Methylazoxymethanol acetate: Effect of postnatal injection on brain amines and behavior

Academic Article


  • The antimitotic drug, methylazoxymethanol acetate (MAMA), was injected into newborn rats during the first four days of life. At 48 days of age, these rats weighed one-third less than controls, as did the cerebella of their brains, but the rest of their brains weighed only 7% less than those of controls. The cerebellar structure of the drug-injected rats was highly disorganized. Purkinje cells were scattered haphazardly in the granular layer instead of forming a monolayer. More foldings and short folia were found in the cerebella of drugged animals. In spite of these large morphological differences, the total amounts of norepinephrine and serotonin in the cerebella of the drugged rats were not different from those of the control rats. Behavioral effects of postnatal injection of MAMA include retarded development of the righting reflex, i.e., the drugged pups took longer time to right themselves when placed on their backs during the first nine days after birth; and secondly, MAMA reduced locomotor activity measured 45 days after birth. © 1978.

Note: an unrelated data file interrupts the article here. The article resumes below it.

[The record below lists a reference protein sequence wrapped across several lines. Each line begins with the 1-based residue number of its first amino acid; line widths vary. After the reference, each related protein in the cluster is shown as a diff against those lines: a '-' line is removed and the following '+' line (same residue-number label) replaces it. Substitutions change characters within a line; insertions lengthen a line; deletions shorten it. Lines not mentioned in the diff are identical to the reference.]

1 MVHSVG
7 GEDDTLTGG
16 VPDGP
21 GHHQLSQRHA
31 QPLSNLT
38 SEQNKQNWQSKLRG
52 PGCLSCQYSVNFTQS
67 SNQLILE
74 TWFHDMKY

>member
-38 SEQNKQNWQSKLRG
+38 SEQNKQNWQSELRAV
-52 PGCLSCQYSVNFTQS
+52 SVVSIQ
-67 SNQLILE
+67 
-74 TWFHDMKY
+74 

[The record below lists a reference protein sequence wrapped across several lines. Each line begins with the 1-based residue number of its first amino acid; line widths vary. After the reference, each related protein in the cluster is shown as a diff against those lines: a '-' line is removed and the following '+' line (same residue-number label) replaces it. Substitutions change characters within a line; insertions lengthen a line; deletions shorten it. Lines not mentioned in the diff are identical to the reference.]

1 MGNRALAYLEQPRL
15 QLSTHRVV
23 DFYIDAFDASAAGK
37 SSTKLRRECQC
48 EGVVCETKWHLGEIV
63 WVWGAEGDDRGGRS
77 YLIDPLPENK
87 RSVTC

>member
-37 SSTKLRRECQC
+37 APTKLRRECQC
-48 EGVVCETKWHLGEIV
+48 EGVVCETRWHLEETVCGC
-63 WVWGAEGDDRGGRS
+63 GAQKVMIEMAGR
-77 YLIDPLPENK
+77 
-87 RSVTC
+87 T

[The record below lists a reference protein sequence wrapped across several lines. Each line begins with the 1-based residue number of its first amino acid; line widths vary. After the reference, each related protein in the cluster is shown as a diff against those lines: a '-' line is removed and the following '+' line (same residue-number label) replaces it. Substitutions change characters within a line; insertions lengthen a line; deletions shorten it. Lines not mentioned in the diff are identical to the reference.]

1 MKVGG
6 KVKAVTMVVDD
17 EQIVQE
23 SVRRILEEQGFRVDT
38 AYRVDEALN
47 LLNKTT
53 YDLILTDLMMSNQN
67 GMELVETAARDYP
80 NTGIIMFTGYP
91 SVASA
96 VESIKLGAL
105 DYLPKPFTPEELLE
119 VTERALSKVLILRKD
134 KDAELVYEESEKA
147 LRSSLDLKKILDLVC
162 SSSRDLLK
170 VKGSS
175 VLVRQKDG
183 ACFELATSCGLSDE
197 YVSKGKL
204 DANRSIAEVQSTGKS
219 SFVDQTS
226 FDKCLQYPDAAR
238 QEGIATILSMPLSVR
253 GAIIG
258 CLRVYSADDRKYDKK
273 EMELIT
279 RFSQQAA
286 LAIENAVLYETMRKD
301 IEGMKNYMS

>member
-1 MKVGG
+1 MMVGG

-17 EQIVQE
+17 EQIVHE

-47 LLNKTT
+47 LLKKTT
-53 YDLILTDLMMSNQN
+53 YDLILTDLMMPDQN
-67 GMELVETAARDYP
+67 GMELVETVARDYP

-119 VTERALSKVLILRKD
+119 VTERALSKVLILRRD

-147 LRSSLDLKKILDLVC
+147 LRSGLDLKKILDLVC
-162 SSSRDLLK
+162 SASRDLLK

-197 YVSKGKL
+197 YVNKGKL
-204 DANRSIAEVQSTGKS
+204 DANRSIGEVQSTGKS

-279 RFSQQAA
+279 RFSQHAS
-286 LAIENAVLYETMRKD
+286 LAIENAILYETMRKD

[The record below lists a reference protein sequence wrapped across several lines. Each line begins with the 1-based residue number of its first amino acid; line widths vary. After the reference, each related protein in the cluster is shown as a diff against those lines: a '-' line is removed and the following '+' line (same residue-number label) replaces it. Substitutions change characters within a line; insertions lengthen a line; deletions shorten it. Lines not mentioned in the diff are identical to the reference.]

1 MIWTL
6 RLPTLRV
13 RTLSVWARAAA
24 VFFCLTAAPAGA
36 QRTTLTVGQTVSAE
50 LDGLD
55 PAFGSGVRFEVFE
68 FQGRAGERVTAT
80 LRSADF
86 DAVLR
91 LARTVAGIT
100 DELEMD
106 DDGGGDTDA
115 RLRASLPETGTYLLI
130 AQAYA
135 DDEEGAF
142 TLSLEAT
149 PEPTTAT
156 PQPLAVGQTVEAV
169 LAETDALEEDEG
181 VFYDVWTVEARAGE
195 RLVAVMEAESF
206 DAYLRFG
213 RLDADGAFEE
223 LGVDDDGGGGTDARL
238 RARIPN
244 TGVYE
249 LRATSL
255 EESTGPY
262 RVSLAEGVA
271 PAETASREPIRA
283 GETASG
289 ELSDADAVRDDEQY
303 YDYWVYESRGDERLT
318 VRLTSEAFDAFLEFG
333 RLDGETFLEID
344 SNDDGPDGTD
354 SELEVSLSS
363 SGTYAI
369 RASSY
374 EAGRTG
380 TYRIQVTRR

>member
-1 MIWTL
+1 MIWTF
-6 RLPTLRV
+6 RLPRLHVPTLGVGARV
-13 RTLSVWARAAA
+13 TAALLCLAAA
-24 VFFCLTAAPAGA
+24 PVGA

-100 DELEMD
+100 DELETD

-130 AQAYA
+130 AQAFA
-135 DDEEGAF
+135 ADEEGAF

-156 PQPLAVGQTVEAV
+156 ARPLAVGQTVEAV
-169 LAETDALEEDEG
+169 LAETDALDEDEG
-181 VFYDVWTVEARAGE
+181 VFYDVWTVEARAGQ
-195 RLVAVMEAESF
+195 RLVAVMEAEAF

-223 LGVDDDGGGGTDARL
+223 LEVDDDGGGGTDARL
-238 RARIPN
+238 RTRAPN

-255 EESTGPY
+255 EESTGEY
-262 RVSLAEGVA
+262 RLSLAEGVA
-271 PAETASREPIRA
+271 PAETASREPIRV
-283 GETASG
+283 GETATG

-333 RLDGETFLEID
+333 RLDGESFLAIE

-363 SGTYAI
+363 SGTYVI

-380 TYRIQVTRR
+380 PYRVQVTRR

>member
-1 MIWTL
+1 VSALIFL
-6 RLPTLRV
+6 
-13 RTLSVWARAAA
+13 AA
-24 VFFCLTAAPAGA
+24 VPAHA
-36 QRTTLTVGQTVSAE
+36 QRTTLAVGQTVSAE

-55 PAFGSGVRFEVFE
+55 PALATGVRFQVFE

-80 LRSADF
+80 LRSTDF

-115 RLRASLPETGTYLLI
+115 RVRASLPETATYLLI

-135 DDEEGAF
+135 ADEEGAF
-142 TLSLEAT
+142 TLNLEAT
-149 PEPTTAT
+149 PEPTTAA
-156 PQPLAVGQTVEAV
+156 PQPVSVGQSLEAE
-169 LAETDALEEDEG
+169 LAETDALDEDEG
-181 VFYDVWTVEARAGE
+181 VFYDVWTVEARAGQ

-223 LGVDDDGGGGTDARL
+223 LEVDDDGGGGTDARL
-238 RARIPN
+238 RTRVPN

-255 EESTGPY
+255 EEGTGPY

• Authors

    Digital Object Identifier (doi)

    Author List

  • Lai H; Quock RM; Makous W; Horita A; Jen LS
  • Start Page

  • 251
  • End Page

  • 257
  • Volume

  • 8
  • Issue

  • 3